Expanding the appeal of golf – especially to young people – was a key topic of discussion at the recent Annual Meeting of the California Alliance for Golf at Red Hill CC in Rancho Cucamonga.
“We had a lengthy discussion on growing the game and how we all have to ally together on that,” said SCGA Executive Director Kevin Heaney, who is secretary of the CAG Board of Directors.
The primary focus of the discussion was on “Golf 2.0,” a multi-million-dollar initiative of the PGA of America that resolves to be more creative in luring newcomers to golf and making the game more appealing once players take it up.
The PGA has determined that there are nearly 80 million Americans who say they are interested in playing golf, creating a major incentive for the golf industry to join forces and deliver new and compelling programs and services.
The SCGA strongly supports the initiative, said Heaney, who added: “I think one of the best approaches is to have golf as part of the school curricula, so that young people are introduced to it at an early age. But along with that, you have to have places for them to go at a reasonable price, so that once they learn the game they have a place to play.”
Another key component of the meeting was a legislative update by SCGA Governmental Affairs Director Craig Kessler. He discussed bills that the California Legislature passed in 2011 and is expected to take up in 2012 on topics that would impact the golf industry.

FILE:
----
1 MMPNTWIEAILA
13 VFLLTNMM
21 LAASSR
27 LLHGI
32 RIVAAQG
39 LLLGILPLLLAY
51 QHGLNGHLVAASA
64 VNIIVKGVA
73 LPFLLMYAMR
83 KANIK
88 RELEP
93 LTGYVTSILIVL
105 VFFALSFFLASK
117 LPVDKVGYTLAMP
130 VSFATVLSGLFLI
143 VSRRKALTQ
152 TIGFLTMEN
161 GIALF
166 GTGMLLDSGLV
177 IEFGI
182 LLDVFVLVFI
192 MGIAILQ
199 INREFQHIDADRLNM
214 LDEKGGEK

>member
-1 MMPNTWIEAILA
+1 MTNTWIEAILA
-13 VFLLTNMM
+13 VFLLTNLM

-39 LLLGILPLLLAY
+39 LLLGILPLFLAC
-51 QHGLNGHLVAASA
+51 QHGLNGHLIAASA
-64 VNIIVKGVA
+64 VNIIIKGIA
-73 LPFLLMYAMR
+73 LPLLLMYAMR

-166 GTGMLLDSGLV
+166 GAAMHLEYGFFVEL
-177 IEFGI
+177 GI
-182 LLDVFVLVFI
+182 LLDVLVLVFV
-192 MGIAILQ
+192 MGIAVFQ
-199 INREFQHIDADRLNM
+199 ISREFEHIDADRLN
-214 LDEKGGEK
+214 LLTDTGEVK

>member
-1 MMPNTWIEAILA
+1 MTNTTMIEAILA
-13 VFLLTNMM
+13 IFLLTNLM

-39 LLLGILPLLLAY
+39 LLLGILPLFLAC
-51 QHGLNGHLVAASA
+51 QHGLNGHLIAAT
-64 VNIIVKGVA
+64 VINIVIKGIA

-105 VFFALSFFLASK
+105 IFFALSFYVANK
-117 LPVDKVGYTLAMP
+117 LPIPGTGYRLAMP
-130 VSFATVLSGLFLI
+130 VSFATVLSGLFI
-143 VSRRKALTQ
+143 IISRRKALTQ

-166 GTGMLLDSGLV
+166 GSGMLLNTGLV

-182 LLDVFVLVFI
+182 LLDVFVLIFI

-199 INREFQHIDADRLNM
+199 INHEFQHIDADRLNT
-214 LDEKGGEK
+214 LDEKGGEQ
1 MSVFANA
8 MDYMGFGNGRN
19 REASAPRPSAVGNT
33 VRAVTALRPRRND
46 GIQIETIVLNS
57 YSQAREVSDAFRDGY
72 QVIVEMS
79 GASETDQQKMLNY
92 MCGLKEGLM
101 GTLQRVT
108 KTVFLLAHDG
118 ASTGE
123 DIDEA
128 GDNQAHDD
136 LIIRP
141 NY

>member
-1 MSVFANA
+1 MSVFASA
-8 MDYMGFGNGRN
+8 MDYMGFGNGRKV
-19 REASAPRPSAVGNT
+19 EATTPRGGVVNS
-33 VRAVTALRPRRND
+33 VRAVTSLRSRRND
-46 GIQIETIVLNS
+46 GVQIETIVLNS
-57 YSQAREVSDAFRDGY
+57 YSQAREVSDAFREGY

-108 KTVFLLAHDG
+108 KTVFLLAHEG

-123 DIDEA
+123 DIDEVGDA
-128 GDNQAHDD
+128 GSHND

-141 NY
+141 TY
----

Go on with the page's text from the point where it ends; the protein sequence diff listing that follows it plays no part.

Kessler also updated the directors on regulations regarding fish stocking pending before the California Fish and Game Commission, the status of legislative amendments pending before certain water districts and providers, the Center for Biological Diversity’s endangered species lawsuit against the city and county of San Francisco over the Sharp Park Municipal Golf Course, and the service tax issue, which promises to be the subject of a November 2012 ballot initiative.
CAG endorsed moving forward with formal letters of opposition to the proposed fish stocking regulations and support of the Sharp Park Historical Designation petition.
This was the first Annual Meeting held by the California Alliance for Golf since it adopted new bylaws in May and established committees for finance, fundraising, membership, communications and policy. The committees are looking into different aspects of membership, funding and the prospective role of the Alliance.
“By changing the infrastructure and focus of CAG, we have reinvigorated our efforts,” Heaney said.